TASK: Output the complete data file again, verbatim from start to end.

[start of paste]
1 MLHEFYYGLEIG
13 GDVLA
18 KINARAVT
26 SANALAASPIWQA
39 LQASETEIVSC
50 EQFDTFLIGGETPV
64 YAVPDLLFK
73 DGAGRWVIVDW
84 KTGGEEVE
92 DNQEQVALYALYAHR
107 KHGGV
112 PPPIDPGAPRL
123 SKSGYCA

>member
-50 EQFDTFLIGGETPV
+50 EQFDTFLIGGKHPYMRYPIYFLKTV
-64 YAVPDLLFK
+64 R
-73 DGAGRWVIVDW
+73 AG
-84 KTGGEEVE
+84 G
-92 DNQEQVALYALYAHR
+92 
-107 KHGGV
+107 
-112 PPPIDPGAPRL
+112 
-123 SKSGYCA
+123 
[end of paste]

1 MLHEFYYGLEIG
13 GDVLA
18 KINARAVT
26 SANALAASPIWQA
39 LQASETEIVSC
50 EQFDTFLIGGETPV
64 YAVPDLLFK
73 DGAGRWVIVDW
84 KTGGEEVE
92 DNQEQVALYALYAHR
107 KHGGV
112 PPPIDPGAPRL
123 SKSGYCA

>member
-50 EQFDTFLIGGETPV
+50 EQFDTFLIGGKHPYMRYPIYFLKTV
-64 YAVPDLLFK
+64 R
-73 DGAGRWVIVDW
+73 AG
-84 KTGGEEVE
+84 G
-92 DNQEQVALYALYAHR
+92 
-107 KHGGV
+107 
-112 PPPIDPGAPRL
+112 
-123 SKSGYCA
+123 